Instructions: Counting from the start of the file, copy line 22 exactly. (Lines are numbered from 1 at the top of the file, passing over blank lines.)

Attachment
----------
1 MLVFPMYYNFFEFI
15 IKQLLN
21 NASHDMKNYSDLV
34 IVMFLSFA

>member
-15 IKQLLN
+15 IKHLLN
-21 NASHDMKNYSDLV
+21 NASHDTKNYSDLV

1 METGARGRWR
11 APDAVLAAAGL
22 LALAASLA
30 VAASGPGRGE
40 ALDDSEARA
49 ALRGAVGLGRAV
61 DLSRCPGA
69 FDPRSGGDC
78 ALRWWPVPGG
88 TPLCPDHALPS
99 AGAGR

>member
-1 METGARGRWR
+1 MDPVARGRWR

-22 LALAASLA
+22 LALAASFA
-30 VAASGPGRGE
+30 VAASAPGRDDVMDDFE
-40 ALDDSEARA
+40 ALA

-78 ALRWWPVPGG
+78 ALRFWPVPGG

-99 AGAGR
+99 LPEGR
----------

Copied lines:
-1 METGARGRWR